Jewish occupational selection: Education, restrictions, or minorities?

Maristella Botticini*, Zvi Eckstein

*Corresponding author for this work

Research output: Contribution to journalReview articlepeer-review


Before the eighth-ninth centuries CE, most Jews, like the rest of the population, were farmers. With the establishment of the Muslim Empire, almost all Jews entered urban occupations despite no restrictions prohibiting them from remaining in agriculture. This occupational selection remained their distinctive mark thereafter. Our thesis is that this transition away from agriculture into crafts and trade was the outcome of their widespread literacy prompted by a religious and educational reform in Judaism in the first and second centuries CE, which gave them a comparative advantage in urban, skilled occupations. We present evidence that supports our argument.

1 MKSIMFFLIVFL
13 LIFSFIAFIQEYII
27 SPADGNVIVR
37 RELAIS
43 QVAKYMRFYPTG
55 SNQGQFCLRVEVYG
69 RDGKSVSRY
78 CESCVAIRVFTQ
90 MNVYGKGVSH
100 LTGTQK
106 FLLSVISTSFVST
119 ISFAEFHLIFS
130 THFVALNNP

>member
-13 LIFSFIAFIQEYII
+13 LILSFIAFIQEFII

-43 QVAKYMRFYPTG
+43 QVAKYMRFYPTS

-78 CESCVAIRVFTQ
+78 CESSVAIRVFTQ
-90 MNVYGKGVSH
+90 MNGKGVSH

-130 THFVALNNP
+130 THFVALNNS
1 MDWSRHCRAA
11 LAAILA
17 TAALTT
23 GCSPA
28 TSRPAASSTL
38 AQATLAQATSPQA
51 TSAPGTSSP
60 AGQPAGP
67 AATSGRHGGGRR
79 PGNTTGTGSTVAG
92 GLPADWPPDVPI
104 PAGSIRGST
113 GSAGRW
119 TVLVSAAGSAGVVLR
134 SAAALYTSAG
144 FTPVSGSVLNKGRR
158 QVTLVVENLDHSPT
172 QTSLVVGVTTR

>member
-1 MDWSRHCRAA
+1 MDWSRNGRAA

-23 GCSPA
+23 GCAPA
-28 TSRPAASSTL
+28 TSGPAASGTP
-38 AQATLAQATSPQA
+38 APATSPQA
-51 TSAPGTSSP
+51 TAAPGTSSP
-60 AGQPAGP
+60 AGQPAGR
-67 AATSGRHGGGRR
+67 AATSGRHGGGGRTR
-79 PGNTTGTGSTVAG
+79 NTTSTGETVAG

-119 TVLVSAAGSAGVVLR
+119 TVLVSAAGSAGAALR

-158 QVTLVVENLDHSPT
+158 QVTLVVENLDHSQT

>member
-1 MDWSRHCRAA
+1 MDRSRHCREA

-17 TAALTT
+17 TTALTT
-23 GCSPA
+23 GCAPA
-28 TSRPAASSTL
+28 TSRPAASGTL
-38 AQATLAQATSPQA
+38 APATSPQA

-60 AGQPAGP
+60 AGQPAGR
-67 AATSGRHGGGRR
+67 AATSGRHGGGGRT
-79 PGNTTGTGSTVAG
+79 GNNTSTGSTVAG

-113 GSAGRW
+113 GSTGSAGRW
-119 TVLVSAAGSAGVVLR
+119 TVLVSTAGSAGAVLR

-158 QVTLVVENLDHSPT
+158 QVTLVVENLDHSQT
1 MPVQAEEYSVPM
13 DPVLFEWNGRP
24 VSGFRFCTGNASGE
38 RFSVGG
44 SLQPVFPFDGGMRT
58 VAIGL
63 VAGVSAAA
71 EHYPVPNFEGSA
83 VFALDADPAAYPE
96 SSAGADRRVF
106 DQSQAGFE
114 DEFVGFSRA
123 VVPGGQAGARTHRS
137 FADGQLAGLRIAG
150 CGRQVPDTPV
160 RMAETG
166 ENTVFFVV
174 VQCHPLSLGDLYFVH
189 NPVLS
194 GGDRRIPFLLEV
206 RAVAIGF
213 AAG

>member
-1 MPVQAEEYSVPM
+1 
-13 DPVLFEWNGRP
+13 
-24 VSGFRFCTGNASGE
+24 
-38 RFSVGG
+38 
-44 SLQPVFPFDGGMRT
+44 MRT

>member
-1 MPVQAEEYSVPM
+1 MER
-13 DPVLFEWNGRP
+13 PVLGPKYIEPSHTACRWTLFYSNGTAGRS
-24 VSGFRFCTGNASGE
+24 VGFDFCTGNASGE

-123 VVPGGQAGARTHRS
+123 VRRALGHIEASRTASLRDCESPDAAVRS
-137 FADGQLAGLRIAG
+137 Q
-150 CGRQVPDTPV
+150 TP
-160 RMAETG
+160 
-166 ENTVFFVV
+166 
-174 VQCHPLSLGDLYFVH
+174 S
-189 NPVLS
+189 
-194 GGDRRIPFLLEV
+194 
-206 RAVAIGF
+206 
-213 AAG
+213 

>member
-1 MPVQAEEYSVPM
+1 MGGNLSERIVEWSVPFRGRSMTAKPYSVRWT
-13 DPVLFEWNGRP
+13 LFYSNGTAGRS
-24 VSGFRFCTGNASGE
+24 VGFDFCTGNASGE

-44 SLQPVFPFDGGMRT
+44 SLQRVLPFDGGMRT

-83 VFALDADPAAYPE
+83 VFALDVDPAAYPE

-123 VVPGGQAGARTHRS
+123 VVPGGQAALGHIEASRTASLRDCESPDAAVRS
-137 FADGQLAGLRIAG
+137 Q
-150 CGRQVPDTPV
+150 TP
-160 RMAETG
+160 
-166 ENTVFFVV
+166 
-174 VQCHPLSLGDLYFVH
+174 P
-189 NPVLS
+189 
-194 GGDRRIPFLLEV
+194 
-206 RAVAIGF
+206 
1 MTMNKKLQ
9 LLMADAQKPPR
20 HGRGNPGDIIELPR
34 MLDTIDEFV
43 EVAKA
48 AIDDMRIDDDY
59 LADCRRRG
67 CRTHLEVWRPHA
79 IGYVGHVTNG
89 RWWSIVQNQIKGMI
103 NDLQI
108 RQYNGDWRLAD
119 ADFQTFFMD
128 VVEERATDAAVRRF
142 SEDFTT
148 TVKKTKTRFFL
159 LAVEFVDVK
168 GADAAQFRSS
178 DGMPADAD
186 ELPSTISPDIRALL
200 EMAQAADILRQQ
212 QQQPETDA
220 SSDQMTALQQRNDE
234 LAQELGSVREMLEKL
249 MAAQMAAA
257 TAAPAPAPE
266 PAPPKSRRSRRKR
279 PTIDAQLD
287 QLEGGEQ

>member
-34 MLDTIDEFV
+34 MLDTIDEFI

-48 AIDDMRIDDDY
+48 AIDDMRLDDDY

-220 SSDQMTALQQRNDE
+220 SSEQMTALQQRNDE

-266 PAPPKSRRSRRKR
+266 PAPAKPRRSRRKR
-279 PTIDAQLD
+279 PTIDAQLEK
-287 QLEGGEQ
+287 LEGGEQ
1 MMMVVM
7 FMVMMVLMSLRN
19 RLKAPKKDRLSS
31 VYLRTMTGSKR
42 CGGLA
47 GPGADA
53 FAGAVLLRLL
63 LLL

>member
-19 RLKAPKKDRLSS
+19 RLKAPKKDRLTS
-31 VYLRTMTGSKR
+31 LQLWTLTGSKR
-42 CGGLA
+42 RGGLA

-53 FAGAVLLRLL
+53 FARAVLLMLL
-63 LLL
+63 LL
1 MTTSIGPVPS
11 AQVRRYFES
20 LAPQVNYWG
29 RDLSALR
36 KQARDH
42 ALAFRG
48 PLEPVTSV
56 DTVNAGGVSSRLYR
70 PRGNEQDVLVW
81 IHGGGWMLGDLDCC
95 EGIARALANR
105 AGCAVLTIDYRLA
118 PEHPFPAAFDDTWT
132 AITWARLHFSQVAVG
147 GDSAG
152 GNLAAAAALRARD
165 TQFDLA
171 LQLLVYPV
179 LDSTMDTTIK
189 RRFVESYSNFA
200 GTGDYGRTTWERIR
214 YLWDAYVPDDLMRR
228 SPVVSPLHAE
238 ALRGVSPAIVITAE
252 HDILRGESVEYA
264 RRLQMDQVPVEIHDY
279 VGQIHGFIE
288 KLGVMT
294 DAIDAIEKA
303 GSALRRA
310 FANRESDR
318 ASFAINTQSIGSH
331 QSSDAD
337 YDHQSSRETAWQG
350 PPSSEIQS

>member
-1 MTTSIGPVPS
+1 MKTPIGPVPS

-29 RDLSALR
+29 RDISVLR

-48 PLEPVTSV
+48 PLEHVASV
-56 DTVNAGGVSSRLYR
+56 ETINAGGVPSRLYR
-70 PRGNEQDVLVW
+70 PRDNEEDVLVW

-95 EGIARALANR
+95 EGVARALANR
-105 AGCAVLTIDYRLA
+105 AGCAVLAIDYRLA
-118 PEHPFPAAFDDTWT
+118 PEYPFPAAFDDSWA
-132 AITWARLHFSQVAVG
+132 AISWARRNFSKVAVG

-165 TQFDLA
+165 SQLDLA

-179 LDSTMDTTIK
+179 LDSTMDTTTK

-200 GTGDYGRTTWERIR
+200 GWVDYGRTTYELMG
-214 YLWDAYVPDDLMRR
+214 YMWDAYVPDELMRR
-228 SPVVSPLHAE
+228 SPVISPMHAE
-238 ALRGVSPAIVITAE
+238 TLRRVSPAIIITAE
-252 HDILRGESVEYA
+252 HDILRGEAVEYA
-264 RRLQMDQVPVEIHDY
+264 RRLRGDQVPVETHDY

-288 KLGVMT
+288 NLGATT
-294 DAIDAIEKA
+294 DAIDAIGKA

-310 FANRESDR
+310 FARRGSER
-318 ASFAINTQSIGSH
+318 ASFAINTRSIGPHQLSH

Original languageEnglish
Pages (from-to)922-948
Number of pages27
JournalJournal of Economic History
Issue number4
StatePublished - Dec 2005


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